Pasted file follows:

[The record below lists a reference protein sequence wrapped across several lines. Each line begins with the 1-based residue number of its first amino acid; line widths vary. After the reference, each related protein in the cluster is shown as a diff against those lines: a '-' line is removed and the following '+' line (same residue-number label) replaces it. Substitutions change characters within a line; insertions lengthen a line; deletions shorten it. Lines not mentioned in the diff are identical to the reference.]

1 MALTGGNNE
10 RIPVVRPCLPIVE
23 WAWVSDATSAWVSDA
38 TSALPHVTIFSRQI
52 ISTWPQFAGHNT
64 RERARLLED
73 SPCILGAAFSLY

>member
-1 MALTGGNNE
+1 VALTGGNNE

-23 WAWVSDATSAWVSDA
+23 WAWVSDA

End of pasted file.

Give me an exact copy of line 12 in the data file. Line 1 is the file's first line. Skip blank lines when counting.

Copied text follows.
-23 WAWVSDATSAWVSDA